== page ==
What is Stock photography? Guest post by David P. Smith

Klick on the picture to visit David’s shutterstock gallery

David P. Smith has a huge gallery on Shutterstock , and is also an active forum member. He and his business partner Laurin Rinder have written three books that deal with Stock, Food and Portrait Photography.
Here is his post towards the newcomers in stock photography. I find it very useful.

“One of the biggest problems that many have in today’s photographic world is that they think Photoshop and other photo editing equipment is the holy grail of photography. They think they can fix just about anything and that the post processing is what photography is all about. Well, it isn’t.

I along with many others here come from the old days of film photography. You had no way to look at your image after you took it. Unless you knew about how to process film in a dark room you could not change anything. You had to know and understand photography and its principles.

When we took a photo we had to look at the scene, determine how we wanted to capture it, what aperture to use which in turn would control the depth of field. We needed to know what shutter speed to use and to know that we needed to know if and how fast the object of the shot was moving. Were there any natural conditions such as wind, the relationship between the aperture and the shutter speed.

We had to know how to meter and get the best exposure. We had to know how to compensate for a wide dynamic range. We had to understand light and how it interacted with what we were photographing. We had to know how to compose the shot for the best results.

Only after taking all those steps did we press the shutter and capture the shot. In short we had to be a photographer and not a software program user mainly because we didn’t have computers or software programs. They didn’t exist like they do today.

Today the camera does just about everything for you except make you breakfast. Because of this many let the camera think for them. They don’t learn how to be a photographer and depend on the machines that are now available. I have always said that I really wish anyone taking up photography today could not do it until they shot film first.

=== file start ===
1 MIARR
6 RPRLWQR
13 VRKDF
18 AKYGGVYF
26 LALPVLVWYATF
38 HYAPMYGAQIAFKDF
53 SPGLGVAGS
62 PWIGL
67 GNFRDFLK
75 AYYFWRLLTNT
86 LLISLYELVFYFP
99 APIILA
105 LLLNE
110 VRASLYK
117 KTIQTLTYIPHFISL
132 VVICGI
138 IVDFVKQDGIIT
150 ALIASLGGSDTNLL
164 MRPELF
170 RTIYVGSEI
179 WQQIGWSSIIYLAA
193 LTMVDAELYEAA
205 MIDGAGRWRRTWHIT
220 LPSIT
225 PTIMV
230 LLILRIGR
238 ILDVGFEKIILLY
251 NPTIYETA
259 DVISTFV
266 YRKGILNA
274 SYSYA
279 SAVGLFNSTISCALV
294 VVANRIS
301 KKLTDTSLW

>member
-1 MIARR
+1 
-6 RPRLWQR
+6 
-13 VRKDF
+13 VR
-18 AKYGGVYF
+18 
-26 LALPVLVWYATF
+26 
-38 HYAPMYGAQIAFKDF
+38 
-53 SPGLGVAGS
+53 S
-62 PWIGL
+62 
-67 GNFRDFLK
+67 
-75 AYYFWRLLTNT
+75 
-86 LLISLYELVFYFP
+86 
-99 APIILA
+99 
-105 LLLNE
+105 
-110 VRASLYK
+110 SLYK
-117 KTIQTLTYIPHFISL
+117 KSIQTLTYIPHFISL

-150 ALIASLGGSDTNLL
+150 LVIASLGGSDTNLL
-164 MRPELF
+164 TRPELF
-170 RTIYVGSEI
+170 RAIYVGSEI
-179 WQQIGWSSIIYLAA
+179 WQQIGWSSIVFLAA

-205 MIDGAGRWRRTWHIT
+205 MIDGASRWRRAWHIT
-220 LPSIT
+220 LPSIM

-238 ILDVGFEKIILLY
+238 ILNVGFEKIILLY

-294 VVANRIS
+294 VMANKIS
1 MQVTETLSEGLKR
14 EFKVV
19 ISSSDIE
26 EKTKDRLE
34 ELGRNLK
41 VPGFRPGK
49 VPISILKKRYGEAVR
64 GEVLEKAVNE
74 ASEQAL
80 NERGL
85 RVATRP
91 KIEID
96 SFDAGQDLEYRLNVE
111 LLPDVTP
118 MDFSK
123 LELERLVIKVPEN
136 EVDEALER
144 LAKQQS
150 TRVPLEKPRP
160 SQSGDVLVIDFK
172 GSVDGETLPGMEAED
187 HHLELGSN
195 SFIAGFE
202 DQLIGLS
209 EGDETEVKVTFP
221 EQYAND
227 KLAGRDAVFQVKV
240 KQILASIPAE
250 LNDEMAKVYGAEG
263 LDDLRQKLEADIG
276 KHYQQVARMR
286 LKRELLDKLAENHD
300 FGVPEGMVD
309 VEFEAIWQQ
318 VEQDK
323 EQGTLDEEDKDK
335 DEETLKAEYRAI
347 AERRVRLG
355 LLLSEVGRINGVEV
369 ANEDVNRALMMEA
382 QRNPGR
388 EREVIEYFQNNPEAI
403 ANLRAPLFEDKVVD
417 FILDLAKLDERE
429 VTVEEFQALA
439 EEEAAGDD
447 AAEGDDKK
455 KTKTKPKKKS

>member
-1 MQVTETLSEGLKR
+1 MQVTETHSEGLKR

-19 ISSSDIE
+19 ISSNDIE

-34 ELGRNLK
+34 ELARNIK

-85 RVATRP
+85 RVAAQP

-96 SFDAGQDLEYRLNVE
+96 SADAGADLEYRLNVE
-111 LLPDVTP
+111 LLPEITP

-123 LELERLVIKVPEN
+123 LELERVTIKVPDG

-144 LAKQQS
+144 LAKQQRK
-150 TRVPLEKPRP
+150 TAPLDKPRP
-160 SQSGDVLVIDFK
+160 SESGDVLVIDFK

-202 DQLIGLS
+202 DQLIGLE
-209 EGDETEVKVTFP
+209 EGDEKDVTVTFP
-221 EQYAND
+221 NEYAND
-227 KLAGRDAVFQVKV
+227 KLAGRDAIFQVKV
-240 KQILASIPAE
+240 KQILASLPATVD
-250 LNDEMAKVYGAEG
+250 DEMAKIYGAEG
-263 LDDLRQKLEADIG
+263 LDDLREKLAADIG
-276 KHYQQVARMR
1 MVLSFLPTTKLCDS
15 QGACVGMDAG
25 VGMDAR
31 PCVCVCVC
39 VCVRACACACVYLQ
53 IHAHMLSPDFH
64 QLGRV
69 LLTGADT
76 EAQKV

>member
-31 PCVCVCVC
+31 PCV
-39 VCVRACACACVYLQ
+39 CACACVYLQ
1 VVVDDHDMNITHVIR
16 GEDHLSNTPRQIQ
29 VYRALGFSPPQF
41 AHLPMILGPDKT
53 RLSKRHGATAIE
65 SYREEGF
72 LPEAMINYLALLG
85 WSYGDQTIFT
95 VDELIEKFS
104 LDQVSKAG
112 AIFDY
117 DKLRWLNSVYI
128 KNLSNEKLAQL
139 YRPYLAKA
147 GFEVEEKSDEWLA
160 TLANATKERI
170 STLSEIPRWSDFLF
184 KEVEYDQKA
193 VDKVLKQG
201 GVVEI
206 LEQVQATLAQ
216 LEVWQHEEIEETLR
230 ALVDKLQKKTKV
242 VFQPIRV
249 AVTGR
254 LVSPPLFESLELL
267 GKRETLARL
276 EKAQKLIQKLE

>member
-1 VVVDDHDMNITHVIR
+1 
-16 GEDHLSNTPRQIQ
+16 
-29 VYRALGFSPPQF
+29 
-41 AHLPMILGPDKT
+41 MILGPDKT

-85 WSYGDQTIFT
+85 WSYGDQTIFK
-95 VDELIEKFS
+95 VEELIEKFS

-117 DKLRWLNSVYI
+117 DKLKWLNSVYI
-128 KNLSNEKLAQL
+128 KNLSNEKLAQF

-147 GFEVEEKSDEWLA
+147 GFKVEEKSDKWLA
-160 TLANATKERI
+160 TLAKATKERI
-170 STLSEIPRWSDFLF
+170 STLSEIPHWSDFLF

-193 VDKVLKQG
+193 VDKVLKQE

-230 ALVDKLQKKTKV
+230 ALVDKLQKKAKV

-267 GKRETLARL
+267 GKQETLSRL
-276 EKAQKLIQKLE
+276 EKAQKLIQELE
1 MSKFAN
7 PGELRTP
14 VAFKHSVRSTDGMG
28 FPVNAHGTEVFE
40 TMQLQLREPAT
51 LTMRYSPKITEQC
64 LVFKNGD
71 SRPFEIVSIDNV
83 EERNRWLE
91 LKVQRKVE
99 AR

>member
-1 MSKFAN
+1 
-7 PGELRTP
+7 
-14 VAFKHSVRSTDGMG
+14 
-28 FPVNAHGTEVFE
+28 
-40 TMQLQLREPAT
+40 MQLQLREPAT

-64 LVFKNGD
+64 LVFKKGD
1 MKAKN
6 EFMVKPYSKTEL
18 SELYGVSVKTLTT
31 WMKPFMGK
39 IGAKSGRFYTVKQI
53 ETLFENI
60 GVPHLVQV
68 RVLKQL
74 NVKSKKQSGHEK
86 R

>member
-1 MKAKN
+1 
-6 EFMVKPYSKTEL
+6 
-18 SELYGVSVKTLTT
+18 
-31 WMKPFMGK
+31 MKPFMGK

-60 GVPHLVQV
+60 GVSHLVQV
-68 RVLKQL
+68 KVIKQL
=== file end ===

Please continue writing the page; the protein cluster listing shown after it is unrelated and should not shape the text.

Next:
Now, what can you do? You have taken the first step by opening yourself up and posting your work for us to criticize and critique. Some of the things we say may not be all warm and fuzzy but we will tell you the truth. We do this so you can learn and understand that this is not Flickr and we are not your best buds or your Uncle Fred or Aunt Tillie who say what you want to hear.

Now, what can you do to start taking the necessary steps? Here is an answer that I give to many who come here.

The best thing to do is to first know what stock photography is and what makes a good stock shot. A stock shot is one that will help sell or promote a product, concept or idea.

I always suggest to newcomers to stock to look at magazines that deal with daily life such as Good Housekeeping, Family Circle, Food and Wine, Fitness, Business etc. Look at the ads, those are stock shots.

Also look at billboards, the sides of some buses and trucks, bus benches, travel brochures etc. These are also stock shots.

A good stock shot needs to have a clear and easily recognized concept. It must have tack sharp focus in the critical area, be properly composed, exposed and keyworded effectively.

Look at the top 50 images as well as the portfolios of many of those who help here in the critique forum.

Here is an article I wrote for Shutterstock that is geared toward the newcomer. I hope it will help give you an idea of how to proceed with stock photography.


Also keep reading the Critique forum. Many new submitters have the same questions and issues. It makes for a very good learning source.

So, let’s start off by getting a fresh start. Forget about shots you have taken previously. Understand your camera and how it works. Study the principles of photography and photograph things as if photoshop doesn’t exist. As we say, “Get it right in the camera” then just enhance the image in post processing.

Work on some good clear, clean stock shots and post them here and we will be happy to help.

Laurin and I have done a series of videos that I hope will give you some additional information. Just search You Tube with Rinder Smith Photography.

Good luck and am looking forward to seeing more of your work.”

Submission Tips from a Shutterstock Veteran


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